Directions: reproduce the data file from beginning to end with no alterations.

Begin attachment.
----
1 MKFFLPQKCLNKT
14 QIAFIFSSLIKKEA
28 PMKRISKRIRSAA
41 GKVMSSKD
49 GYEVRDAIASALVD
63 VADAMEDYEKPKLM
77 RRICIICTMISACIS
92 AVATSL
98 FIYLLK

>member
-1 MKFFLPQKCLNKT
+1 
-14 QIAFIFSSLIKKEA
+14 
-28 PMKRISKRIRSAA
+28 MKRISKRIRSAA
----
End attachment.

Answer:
1 MKFFLPQKCLNKT
14 QIAFIFSSLIKKEA
28 PMKRISKRIRSAA
41 GKVMSSKD
49 GYEVRDAIASALVD
63 VADAMEDYEKPKLM
77 RRICIICTMISACIS
92 AVATSL
98 FIYLLK

>member
-1 MKFFLPQKCLNKT
+1 
-14 QIAFIFSSLIKKEA
+14 
-28 PMKRISKRIRSAA
+28 MKRISKRIRSAA